These comparisons emphasize the relatively low disease burden that COVID-19 is exerting on sub-Saharan African populations, with the pre-existing epidemics of malaria, tuberculosis, and HIV/AIDS all greatly dominating in life-years impacted, and with mortality dominating in all except the elderly. The use of DALYs lost to assess the relative disease burden follows well-accepted practice,30,31 but it is relatively unusual for assessments of COVID-19. It is unclear why this standard public health metric, or the related metric of quality-adjusted life-years, has not been widely applied to a disease with such a characteristic age-dependent impact. An appropriate assessment of burden is of extreme importance because decisions regarding resources to be allocated to vaccination as well as the imposition of recurrent lockdowns and other cost-bearing responses are made globally. Mass vaccination of the sub-Saharan African population against COVID-19, as is advocated in some areas,23 will draw essential resources from interventions aimed at health problems with far greater burdens through the diversion of financial resources and personnel on the ground. Such a wide-scale vaccination intervention has never been attempted before, and the implications for already overstretched health services will be significant. To ensure equity in health care, a comprehensive economic evaluation comparing costs and effects of interventions against all four epidemics, including a cost-effectiveness analysis, is urgently needed.

This data analysis had some limitations. COVID-19 mortality reporting in sub-Saharan Africa is incomplete, although low mortality is predicted by the population age structure and lower prevalence of major comorbidities, including obesity.5,7,32 Other lifestyle factors and prior immunity may also be protective.10,12,33,34 Because of the lack of strong local data regarding age-related mortality, we assume that this will reflect rates found elsewhere.25 Lack of transmission appears an unlikely explanation for low recorded mortality because high seroprevalence has been recorded in various sub-Saharan African settings.3339 Although the higher mortality of COVID-19 in South Africa could be partially explained by higher reporting rates, South Africa also has higher rates of known mortality risk factors.40 Evidence of very high asymptomatic infection39 and the level of testing occurring (868,823 tests for 333 deaths in Uganda alone by February 23, 2021)41 suggest that the relatively low recorded mortality in most countries reflects reality similar to that in much of Asia.42

The relative burden of COVID-19 in 2020 is also subject to the first cases being reported in March in most of these populations;42 therefore, it may not have spread to all populations within the first few months of recording. However, the total mortality rate remains low across the continent at time of writing.42 Although significant increases have occurred in countries bordering South Africa from mid 2021, the reported mortality in the more populous countries to the north has remained low by global comparisons.42 The bulk of the COVID-19 burden may have been accrued during the approximately 12 months of total recording time used here.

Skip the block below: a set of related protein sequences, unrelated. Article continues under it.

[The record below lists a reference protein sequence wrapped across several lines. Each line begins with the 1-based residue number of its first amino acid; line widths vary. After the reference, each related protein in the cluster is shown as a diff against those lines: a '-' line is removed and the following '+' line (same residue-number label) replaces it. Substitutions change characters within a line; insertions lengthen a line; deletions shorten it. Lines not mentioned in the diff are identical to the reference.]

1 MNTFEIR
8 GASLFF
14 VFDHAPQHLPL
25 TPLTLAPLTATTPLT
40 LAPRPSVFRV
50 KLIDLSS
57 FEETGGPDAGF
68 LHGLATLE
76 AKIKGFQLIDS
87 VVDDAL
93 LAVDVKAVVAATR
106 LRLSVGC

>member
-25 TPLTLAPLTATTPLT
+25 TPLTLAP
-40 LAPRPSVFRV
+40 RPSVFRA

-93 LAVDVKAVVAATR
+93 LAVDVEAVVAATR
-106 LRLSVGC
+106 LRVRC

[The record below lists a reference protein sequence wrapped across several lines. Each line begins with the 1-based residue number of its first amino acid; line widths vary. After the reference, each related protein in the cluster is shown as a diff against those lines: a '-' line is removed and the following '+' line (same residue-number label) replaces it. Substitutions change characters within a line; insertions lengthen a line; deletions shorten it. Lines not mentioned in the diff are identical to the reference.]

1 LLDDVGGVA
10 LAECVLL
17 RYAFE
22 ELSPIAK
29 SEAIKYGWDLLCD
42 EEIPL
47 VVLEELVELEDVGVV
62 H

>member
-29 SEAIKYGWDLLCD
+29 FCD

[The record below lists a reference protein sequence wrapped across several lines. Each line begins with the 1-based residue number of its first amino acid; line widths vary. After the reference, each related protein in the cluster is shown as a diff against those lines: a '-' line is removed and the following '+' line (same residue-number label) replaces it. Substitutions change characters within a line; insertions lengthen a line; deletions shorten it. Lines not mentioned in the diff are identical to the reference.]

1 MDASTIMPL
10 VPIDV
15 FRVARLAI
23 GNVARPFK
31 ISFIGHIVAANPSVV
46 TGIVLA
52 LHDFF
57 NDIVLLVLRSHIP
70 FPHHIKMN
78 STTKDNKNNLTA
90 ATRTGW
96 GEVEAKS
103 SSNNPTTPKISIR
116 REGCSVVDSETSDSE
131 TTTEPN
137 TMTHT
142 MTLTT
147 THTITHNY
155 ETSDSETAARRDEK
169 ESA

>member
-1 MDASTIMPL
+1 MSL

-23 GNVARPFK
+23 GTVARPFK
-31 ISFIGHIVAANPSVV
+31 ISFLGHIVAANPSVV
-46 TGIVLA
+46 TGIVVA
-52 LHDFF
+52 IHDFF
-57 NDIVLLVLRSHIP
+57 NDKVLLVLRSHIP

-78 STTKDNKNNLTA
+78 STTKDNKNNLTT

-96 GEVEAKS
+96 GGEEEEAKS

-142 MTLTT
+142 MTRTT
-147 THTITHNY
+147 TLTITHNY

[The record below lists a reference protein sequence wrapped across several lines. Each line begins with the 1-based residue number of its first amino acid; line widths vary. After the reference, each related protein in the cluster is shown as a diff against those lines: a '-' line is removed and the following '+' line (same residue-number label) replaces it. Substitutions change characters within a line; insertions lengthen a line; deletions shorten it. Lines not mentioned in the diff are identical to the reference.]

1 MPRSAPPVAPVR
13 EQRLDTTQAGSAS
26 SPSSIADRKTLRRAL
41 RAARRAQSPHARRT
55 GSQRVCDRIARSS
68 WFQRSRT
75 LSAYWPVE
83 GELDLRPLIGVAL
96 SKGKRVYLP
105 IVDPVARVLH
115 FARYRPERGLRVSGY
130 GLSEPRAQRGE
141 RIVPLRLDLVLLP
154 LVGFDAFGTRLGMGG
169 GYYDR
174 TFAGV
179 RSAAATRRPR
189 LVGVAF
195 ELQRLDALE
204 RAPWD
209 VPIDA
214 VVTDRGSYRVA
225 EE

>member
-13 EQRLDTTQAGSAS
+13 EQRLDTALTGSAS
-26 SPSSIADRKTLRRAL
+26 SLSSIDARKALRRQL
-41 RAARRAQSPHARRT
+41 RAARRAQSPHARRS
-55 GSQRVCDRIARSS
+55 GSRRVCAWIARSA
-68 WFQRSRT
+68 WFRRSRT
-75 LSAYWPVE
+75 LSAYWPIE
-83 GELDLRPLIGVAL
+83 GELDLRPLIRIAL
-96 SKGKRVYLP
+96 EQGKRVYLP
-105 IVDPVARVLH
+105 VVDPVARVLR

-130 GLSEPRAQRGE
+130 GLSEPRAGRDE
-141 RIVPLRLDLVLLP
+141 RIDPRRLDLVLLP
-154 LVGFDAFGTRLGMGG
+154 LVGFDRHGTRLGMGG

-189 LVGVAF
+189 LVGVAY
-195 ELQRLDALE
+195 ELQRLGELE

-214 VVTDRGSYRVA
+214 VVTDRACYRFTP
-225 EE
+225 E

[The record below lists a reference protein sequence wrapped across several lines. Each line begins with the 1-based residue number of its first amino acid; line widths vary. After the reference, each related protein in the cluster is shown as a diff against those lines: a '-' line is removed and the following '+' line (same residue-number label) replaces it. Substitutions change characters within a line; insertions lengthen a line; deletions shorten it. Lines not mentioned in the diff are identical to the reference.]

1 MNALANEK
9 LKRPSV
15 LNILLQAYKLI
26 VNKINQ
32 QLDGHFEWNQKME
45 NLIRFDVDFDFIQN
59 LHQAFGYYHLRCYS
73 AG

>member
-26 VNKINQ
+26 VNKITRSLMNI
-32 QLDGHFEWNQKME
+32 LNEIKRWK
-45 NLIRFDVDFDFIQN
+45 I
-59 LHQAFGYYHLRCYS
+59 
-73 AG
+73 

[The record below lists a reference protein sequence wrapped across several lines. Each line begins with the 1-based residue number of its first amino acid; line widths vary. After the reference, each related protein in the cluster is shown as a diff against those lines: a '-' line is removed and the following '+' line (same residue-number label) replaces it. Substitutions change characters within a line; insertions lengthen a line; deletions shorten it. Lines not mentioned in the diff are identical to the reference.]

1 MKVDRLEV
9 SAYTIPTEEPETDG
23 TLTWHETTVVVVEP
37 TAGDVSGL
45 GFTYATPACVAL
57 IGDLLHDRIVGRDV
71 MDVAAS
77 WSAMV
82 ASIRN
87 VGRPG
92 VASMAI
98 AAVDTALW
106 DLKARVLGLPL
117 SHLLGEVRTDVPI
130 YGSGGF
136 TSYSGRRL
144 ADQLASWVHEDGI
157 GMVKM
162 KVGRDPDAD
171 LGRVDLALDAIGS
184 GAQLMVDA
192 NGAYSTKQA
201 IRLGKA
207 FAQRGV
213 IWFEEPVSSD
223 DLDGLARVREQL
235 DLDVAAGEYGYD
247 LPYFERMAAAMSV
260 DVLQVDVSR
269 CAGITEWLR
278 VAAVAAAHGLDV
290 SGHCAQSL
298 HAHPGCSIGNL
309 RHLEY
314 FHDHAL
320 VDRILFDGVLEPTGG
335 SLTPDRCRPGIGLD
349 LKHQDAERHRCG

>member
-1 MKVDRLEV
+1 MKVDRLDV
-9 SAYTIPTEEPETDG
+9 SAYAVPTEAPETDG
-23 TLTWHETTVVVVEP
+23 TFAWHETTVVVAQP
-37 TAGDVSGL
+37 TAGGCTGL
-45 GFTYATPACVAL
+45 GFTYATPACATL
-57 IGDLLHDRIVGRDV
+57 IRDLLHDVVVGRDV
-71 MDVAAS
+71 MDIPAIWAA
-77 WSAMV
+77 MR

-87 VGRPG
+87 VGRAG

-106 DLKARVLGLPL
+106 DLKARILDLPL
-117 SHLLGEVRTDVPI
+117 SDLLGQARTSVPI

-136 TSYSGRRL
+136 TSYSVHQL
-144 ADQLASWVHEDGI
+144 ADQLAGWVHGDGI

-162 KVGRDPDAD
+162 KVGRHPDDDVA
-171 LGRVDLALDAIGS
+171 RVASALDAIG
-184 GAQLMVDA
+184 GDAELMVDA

DALYs lost to COVID-19 morbidity as estimated during this work do not account for postviral syndromes (e.g., “long covid”). These have limited prevalence and may be lesser (less severe illness) in younger African populations,43 but this is still unclear and will add somewhat to the COVID-19 burden. Conversely, the age-based nature of DALYs lost applied to COVID-19 does not consider the high prevalence of life-shortening comorbidities associated with these cases,6 which will, in turn, lead to an overestimation of the actual life-years lost. Even assuming 90% underestimation of COVID-19 mortality here, malaria and HIV/AIDS disease burdens still dominate COVID-19, as do most upper estimates of exacerbation of these through the COVID-19 public health response.

When comparing the impact of COVID-19 and other health burdens, we considered just three diseases. The broad impact of malnutrition, reduced educational attainment (closed schools), and damage to local and national economies will have major long-term impacts on populations and societal health.2022,44 As a greater proportion of the population achieves postinfection immunity,3537,41,45,46 the COVID-19 burden is likely to further decrease, and the cost-effectiveness of response interventions may decrease further. Therefore, it is imperative that cost-effectiveness analyses of further public health responses to COVID-19 in these sub-Saharan African populations are tailored to local need based on realistic metrics that reflect the impact of COVID-19 relative to other high-burden diseases. These analyses should also consider any potential negative impacts of these responses, including reduced health system access and resource diversion that may result from severe lockdowns or mass vaccination. Failure to address these issues will risk increasing health inequities rather than reducing them.

ACKNOWLEDGMENTS

The American Society of Tropical Medicine and Hygiene has waived the Open Access fee for this article due to the ongoing COVID-19 pandemic.

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Author Notes

Address correspondence to David Bell, 25 Mt. Quay Drive NW, Issaquah, WA 98027. E-mail: bell00david@gmail.com

Authors’ addresses: David Bell, Independent Consultant, Issaquah, WA, E-mail: bell00david@gmail.com. Kristian Schultz Hansen, Department of Public Health and Centre for Health Economics and Policy, University of Copenhagen, Copenhagen, Denmark, and The National Research Center of Working Environment, Copenhagen, Denmark, E-mail: krh@nfa.dk.